Most schools throughout the country instate some type of cell phone ban in their districts, mostly due to their connections to illegal activity and their disruptions during class. Some cite security issues, stating that ready student access to cell phones while on campus does not make them safer in the event of a violent event, even going so far as to state that they can complicate the jobs of emergency responders in such an instance. These schools also say that ready access to cell phones during the school day only inflames rumors and worsens bullying situations among students. As such, many of them enforce a “we see it, we take it” policy, and notify students as well as parents of the strict nature of such policies.

Some schools have begun to relax their mobile phone policies while others continue to uphold their bans, even tightening up their rules prohibiting the presence and usage of cell phones while on campus. Both sides have their own clear reasons for keeping their courses of action, and only time will tell as to which theory is more successful in educating students.

Top 5 Budget Android Phones for 2011

Google’s Android ended 2010 as the largest operating system worldwide. An Android smartphone can best showcase its capabilities on a high-end hardware or smartphone device. Despite a number of Android phones that are droolworthy, we have to face the face that not all of us have the budget for such premium devices. Android smartphones are known for having highly competitive prices but there are existing Android phones that have budget, mid-range and high-end phones to fit any user’s budget and style.

In no particular order, below is a list of the top 5 Android phones for 2011:

1. LG Optimus One

This Android smartphone has the most basic features an Android smartphone can get which makes it the perfect entry-level smartphone for budgeted buyers. It has sold over 1 million handsets worldwide which has made it into a blockbuster phone. It has an HVGA resolution display with Android customizations to a minimum. However, it has poor onscreen keypads and the processor may struggle with some built-in games.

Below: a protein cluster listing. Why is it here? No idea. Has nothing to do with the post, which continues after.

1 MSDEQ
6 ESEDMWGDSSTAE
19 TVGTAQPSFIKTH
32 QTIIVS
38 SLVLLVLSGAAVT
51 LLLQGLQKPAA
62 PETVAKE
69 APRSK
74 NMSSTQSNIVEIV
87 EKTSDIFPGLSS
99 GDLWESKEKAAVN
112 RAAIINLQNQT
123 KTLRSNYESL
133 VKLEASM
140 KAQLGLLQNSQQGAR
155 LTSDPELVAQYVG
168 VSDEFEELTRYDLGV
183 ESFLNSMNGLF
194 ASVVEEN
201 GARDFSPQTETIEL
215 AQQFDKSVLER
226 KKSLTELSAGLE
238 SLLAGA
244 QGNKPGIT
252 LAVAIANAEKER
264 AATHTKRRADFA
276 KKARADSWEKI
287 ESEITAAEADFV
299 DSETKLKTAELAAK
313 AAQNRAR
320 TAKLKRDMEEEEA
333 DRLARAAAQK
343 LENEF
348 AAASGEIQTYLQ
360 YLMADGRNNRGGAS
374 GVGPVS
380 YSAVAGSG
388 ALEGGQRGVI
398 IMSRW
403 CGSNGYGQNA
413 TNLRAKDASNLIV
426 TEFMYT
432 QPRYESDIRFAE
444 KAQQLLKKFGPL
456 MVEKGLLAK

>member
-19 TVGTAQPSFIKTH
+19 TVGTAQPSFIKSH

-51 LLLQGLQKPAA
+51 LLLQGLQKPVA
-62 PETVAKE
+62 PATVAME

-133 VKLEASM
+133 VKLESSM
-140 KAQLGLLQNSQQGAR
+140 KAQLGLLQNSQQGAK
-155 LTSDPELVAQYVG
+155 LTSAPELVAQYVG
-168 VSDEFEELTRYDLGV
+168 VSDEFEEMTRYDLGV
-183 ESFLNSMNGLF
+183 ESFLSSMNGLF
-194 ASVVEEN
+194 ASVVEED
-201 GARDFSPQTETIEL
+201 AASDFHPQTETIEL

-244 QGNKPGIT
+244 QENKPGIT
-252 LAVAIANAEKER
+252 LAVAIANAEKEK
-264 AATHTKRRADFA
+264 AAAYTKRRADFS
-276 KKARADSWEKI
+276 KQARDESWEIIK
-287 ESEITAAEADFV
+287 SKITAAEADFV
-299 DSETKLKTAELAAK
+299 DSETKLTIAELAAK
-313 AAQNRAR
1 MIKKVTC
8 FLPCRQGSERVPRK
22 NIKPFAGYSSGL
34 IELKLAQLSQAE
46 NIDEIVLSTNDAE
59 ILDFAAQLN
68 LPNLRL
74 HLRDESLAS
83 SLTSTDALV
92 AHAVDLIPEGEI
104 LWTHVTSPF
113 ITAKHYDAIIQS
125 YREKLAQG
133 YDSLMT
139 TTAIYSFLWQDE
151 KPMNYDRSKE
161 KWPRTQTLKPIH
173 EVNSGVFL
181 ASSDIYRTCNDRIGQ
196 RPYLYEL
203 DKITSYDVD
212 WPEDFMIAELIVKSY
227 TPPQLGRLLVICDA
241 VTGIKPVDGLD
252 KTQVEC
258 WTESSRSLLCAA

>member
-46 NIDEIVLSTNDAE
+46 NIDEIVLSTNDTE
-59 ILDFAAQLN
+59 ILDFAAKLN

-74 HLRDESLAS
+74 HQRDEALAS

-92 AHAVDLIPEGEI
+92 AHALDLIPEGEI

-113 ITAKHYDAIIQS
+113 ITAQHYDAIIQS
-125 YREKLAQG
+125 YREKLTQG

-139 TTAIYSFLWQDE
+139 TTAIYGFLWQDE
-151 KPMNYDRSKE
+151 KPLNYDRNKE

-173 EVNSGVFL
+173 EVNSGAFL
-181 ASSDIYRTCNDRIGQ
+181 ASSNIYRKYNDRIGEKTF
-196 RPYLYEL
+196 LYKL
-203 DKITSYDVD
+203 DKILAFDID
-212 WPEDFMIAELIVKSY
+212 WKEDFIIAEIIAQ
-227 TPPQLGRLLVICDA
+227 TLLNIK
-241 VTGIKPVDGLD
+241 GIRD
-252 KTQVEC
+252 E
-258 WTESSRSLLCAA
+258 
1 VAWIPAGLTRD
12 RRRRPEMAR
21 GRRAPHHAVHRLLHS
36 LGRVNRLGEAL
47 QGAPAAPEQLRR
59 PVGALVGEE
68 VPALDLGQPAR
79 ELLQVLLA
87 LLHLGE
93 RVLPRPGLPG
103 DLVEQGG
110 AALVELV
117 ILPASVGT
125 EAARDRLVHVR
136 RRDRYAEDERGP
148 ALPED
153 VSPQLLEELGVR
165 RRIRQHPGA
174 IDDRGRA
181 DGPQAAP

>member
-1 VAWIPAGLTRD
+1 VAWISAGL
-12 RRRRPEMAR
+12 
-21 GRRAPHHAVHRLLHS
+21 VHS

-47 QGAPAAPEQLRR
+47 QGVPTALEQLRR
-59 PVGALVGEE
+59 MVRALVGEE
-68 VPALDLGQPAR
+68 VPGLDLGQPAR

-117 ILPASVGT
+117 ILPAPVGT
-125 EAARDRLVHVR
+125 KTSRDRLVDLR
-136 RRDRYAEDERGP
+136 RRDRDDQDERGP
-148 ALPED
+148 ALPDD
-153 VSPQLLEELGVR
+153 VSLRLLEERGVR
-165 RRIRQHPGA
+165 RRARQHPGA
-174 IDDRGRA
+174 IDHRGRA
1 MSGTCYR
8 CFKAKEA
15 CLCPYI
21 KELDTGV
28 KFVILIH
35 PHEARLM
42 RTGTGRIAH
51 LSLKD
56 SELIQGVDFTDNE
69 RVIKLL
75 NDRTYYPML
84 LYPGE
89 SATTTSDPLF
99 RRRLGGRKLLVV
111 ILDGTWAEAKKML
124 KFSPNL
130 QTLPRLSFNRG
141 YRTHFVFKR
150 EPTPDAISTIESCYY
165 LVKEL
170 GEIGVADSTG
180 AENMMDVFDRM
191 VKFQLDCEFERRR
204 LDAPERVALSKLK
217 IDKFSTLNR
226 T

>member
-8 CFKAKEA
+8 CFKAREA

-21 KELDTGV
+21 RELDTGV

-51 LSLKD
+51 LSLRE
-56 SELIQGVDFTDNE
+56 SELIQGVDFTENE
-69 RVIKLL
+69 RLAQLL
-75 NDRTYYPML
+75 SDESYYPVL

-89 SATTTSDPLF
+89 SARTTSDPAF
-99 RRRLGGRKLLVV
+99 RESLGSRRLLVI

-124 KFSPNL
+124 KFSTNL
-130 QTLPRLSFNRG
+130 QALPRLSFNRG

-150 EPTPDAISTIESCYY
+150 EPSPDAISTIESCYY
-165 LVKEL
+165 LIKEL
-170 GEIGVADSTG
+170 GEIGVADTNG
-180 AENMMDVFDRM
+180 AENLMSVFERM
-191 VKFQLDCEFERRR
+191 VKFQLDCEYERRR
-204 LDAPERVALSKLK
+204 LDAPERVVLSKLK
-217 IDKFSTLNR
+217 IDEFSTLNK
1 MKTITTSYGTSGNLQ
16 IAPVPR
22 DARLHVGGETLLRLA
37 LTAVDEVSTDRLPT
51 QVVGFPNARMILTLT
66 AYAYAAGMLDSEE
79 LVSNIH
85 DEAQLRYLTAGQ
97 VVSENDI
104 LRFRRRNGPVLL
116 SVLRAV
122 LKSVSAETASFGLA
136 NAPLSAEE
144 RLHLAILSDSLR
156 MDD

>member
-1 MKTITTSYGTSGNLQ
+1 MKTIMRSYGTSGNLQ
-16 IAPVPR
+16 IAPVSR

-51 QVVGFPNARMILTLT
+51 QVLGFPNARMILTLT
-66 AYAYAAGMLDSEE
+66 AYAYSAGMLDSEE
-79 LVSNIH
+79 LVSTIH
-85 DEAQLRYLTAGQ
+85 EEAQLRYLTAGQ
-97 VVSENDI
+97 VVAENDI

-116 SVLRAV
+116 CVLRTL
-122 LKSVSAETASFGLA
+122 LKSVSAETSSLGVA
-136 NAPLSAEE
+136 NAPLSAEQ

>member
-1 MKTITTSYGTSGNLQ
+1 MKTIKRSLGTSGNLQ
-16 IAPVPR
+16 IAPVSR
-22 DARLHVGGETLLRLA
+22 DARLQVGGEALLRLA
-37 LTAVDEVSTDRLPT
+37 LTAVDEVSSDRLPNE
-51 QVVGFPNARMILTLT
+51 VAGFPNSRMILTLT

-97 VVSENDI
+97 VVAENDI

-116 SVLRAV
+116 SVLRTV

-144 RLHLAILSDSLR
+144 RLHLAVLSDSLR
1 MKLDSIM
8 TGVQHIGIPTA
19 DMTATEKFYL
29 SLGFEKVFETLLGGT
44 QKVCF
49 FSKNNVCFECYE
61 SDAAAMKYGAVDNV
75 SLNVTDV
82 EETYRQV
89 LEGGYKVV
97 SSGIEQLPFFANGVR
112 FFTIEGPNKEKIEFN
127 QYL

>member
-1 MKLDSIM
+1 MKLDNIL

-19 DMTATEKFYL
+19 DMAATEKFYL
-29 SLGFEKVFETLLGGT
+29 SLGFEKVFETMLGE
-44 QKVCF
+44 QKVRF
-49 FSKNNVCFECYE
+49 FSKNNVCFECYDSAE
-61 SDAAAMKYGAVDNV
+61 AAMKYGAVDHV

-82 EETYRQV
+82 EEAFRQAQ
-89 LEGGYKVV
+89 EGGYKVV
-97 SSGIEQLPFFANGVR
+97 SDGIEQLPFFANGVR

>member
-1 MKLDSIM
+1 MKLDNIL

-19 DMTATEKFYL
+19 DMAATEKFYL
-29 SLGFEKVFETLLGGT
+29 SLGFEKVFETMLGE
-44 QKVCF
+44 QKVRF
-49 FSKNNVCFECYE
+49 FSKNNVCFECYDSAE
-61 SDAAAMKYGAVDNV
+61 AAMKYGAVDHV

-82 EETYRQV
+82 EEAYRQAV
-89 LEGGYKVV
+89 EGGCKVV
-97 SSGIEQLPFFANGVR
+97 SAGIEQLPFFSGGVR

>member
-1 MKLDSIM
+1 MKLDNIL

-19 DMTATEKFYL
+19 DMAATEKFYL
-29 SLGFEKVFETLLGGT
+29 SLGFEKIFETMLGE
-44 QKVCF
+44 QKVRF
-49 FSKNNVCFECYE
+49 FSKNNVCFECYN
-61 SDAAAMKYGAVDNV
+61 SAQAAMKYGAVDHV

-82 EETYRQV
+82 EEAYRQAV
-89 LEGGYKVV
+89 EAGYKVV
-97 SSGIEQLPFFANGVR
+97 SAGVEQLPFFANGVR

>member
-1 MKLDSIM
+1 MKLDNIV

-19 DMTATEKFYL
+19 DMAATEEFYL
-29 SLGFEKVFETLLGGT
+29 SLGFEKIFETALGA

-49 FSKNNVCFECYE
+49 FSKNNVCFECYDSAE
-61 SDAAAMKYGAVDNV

2. Huawei Ideos

The Huawai Ideos uses the latest version of Android and is even capable of handling simultaneously the basic tasks needed for a smartphone. This inexpensive Google smartphone has replaceable back covers in multiple colors, Wi-Fi and built-in A-GPS. Unfortunately, the battery life won’t last beyond a day and the screen size and resolution are as low as budget Smartphones would go. Even so, Huawei claims that they worked closely with Goggle to develop the device which guarantees it a smart money move.

3. Sony Ericsson Xperia X8/ Mini

Perfect for first-time Android users who want a glimpse of the Android operating system, this stylish device is definitely an affordable smartphone. Its compact and stylish design goes hand in hand with its reasonable price tag despite the inconsistent interface zooming, non-support of Flash in web browser, and significantly smaller screen. Its camera doesn’t do much as well too.

4. HTC Wildfire

Want a touch screen phone? HTC Wildfire will be perfect for you with its 3.2 inch capacitive touch screen and 5 MP camera complete with Wi-Fi, Bluetooth and GPS. An upgraded 384 MB RAM serves as a significant addition to its speed however, you are stuck at the Android 2.1 on this device. It is highly targeted for the youth as simple social networking apps are built in the device.

5. LG GW620

If you’re still hooked on phones that pop out a physical keyboard, then the LG GW620 is perfect as it gets. It slides out a 5-line QWERTY pad with well-spaced buttons and a built-in backlight. It may not suit the style of many Android users, but for the great battery life, well-rounded specs and affordable price tag, it may be good to consider this device.

Know your needs and requirements when it comes to your phone usage. Consider factors such as battery life, screen display and even touch screen capabilities when choosing your top budget Android Phones. Truth is, the later the version of the Android operating system, the better it is. Stick to your budget and take in your style to find the best Android phone for you.